Senate President Gary Stevens, R-Kodiak, said legislators who in 2006 backed shorter legislative sessions may have been doing so because the were “selfish” or “self-serving,” and it seemed as if they were putting their own interests ahead of that of the state or the Legislature.
Stevens appeared before the Senate Finance Committee Tuesday, supporting Senate Bill 18, his effort to partially reverse the initiative petition that adopted 90-day session limits for the Legislature.
Sen. Tom Wagoner, R-Kenai, one of the initiative sponsors, later denied he supported shorter sessions in an effort to reduce his workload.
“I ran for office to represent my constituents,” he said.
He said he’ll spend the time in session, whether it is maximum 90 days called for under statute or the maximum 120 days called for in the Constitution, as needed, but thinks the shorter period is more efficient.
“I’ve never shied away from work,” he said.
Stevens, though, told the Finance Committee that what may have been either an efficiency or cost saving measure has failed to produce the claimed benefits and has actually damaged the Legislature.
“It’s not working,” he said. “We have left the Legislature in a weakened position compared to the administration.”
He said he’s not surprised Gov. Sean Parnell likes the shorter sessions, but the legislators need the time in session to carry out their oversight functions.
That can include demanding answers about the cost overruns at the Mat-Su’s Goose Creek Prison under the Parnell administration’s watch, he said.
Wagoner said legislative leaders bear partial responsibility for any problems with the 90-day session, and could have required faster work or placed limits on bill introductions.
“There could have been a lot of things done to help the success of a 90-day session that haven’t been attempted,” he said.
The legislator versus legislator debate came about in part because of the unusual way the 90-day session limit came about.
Wagoner and two former legislators, Rep. Jay Ramras, R-Fairbanks, and Sen. Gretchen Guess, D-Anchorage, were frustrated with not being able to persuade their colleagues to adopt shorter sessions. The 120-day maximum is in the Alaska Constitution.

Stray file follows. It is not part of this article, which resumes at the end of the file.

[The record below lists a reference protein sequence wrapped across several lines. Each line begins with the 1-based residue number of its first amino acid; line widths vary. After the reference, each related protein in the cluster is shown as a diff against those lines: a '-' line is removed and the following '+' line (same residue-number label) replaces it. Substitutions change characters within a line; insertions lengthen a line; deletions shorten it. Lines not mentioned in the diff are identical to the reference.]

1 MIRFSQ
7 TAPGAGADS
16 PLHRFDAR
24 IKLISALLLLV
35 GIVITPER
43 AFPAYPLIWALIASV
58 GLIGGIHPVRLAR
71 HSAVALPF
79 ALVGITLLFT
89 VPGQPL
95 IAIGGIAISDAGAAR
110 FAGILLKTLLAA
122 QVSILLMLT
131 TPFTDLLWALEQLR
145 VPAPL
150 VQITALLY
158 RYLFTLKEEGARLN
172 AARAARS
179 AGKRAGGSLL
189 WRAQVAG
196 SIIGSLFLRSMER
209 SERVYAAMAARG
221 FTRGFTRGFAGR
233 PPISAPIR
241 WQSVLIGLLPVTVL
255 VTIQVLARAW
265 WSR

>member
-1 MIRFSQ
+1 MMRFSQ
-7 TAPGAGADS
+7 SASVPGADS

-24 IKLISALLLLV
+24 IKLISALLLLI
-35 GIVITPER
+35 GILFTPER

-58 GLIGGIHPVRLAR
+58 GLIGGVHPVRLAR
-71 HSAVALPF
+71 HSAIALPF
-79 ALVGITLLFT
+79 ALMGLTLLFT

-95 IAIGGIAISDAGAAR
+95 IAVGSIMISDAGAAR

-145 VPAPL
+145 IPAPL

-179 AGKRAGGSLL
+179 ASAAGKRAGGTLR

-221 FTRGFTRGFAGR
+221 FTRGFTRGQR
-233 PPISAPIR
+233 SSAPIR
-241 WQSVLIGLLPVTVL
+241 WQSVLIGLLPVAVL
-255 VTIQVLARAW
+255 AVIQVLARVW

Unable to get the supermajority needed to amend the Constitution, or even the simple majority to pass a statute, the three went to the initiative process.
In the 2006 voters approved the 90-day maximum into law, but as a statute. The 120-day maximum remains in the Constitution.
The vote was also narrow, 50.8 percent in favor, with 49.2 percent opposed.
“It did pass, but it barely passed,” he said.
Legislators are allowed to repeal or amend voter-initiated laws after two years.
Stevens’ bill would retain the 90-day maximum for the first year of a two-year legislative session, but go to 120-days in the second year. Other proposals would repeal it entirely.
A new fiscal note, the Legislature’s official statement on what the bill would cost to implement, puts the cost at $450,000 in the second year of each sessions.
An earlier fiscal note in the maintained there would be no cost because there was already extra money budgeted for special sessions.
Senate Finance Co-chairman Bert Stedman, R-Sitka, said there was no way to estimate cost savings that are likely to come from increased oversight of state spending, such as the prison cost overruns.
• Contact reporter Pat Forgey at 586-4816 or at firstname.lastname@example.org.
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